TREC Screening for WHIM Syndrome

Martin Oman Evans*, Maureen M. Petersen, Amer Khojah, Soma C. Jyonouchi, George S. Edwardson, Yasmin West Khan, James Albert Connelly, David Morris, Shamik Majumdar, David H. McDermott, Jolan E. Walter, Philip M. Murphy

*Corresponding author for this work

Research output: Contribution to journalArticlepeer-review

Abstract

Purpose: T cell receptor excision circle (TREC) quantification is a recent addition to newborn screening (NBS) programs and is intended to identify infants with severe combined immunodeficiencies (SCID). However, other primary immunodeficiency diseases (PID) have also been identified as the result of TREC screening. We recently reported a newborn with a low TREC level on day 1 of life who was diagnosed with WHIM (warts, hypogammaglobulinemia, infections, myelokathexis) syndrome, a non-SCID primary immunodeficiency caused by mutations in the chemokine receptor CXCR4. Methods: We have now retrospectively reviewed the birth and clinical histories of all known WHIM infants born after the implementation of NBS for SCID. Results: We identified six infants with confirmed WHIM syndrome who also had TREC quantification on NBS. Three of the six WHIM infants had low TREC levels on NBS. All six patients were lymphopenic but only one infant had a T cell count below 1,500 cells/μL. The most common clinical manifestation was viral bronchiolitis requiring hospitalization. One infant died of complications related to Tetralogy of Fallot, a known WHIM phenotype. Conclusion: The results suggest that WHIM syndrome should be considered in the differential diagnosis of newborns with low NBS TREC levels. Trial Registration: Not applicable.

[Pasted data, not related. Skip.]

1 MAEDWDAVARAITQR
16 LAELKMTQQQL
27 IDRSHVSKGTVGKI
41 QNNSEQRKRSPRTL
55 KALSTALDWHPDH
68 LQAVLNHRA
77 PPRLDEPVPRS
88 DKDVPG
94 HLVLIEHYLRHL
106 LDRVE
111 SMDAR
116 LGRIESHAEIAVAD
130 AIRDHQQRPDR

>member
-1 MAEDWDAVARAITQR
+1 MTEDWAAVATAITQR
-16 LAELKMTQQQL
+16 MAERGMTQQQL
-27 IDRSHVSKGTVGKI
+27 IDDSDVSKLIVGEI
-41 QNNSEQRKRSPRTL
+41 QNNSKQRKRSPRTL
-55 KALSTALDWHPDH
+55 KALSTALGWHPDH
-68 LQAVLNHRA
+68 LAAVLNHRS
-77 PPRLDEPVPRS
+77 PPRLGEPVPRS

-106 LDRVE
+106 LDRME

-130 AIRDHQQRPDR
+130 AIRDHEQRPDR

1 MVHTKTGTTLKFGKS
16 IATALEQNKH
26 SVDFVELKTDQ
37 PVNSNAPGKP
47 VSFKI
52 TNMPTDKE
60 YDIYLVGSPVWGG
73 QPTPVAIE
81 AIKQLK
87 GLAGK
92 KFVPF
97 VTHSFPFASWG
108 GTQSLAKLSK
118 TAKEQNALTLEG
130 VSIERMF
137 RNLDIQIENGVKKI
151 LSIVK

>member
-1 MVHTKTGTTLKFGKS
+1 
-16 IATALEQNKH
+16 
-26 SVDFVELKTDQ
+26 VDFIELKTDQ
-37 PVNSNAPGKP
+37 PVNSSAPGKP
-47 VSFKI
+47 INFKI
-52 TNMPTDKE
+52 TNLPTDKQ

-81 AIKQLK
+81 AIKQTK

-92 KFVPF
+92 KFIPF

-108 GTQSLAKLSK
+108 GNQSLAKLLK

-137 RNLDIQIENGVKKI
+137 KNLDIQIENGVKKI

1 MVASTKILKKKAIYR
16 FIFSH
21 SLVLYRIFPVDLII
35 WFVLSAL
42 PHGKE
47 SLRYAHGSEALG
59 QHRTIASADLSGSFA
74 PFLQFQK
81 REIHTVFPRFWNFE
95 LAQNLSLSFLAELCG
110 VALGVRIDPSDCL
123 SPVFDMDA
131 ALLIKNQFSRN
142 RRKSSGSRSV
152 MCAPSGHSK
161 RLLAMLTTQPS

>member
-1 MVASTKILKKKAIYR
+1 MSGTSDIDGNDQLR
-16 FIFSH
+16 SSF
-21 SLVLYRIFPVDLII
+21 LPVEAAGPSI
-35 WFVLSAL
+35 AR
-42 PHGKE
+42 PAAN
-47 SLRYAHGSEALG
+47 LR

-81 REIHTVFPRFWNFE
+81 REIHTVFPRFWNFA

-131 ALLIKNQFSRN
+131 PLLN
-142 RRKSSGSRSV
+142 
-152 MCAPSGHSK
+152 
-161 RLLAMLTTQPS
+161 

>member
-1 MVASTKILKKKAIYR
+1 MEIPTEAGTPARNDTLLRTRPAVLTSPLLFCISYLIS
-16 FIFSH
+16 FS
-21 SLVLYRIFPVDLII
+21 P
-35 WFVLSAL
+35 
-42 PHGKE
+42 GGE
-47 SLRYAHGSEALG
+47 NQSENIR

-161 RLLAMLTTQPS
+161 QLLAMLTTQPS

Original languageEnglish (US)
Pages (from-to)621-628
Number of pages8
JournalJournal of Clinical Immunology
Volume41
Issue number3
DOIs
StatePublished - Apr 2021
Externally publishedYes

Keywords

  • CXCR4
  • Tetralogy of Fallot
  • neutropenia
  • newborn screen

ASJC Scopus subject areas

  • Immunology and Allergy
  • Immunology

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